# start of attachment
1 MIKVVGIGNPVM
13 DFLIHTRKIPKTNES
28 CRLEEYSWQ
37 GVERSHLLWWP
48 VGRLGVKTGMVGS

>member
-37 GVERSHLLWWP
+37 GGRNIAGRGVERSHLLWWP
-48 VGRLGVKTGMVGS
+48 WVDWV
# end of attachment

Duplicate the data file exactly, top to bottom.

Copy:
1 MIKVVGIGNPVM
13 DFLIHTRKIPKTNES
28 CRLEEYSWQ
37 GVERSHLLWWP
48 VGRLGVKTGMVGS

>member
-37 GVERSHLLWWP
+37 GGRNIAGRGVERSHLLWWP
-48 VGRLGVKTGMVGS
+48 WVDWV